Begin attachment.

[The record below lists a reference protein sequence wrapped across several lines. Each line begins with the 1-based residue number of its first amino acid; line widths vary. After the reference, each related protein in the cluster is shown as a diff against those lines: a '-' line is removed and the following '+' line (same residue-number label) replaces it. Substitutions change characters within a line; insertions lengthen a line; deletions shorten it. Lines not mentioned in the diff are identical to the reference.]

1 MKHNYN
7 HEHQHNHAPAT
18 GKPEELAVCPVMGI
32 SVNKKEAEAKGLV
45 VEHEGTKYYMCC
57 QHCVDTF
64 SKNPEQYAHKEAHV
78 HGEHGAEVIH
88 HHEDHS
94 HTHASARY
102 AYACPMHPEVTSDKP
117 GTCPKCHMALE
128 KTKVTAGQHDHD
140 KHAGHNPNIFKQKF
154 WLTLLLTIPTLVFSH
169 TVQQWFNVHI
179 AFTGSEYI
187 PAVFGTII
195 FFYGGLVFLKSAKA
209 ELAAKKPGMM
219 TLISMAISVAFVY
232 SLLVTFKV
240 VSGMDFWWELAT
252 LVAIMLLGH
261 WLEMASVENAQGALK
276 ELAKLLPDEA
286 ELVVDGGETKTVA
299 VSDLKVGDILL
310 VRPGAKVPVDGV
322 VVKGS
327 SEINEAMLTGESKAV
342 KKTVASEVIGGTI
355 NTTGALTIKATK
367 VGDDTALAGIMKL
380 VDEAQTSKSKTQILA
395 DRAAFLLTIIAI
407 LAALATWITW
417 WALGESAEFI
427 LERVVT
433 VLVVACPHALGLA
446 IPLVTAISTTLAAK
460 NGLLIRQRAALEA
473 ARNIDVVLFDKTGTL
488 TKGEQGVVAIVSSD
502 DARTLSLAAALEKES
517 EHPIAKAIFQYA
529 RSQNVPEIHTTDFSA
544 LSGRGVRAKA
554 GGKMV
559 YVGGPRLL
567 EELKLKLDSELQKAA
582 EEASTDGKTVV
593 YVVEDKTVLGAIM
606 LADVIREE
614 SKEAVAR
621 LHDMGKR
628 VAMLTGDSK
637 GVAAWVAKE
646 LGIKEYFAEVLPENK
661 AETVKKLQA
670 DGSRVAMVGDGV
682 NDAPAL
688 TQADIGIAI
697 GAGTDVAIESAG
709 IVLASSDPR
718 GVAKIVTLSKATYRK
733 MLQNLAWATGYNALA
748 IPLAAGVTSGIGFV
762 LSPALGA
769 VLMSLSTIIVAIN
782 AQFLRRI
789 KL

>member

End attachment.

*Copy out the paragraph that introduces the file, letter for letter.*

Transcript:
[The record below lists a reference protein sequence wrapped across several lines. Each line begins with the 1-based residue number of its first amino acid; line widths vary. After the reference, each related protein in the cluster is shown as a diff against those lines: a '-' line is removed and the following '+' line (same residue-number label) replaces it. Substitutions change characters within a line; insertions lengthen a line; deletions shorten it. Lines not mentioned in the diff are identical to the reference.]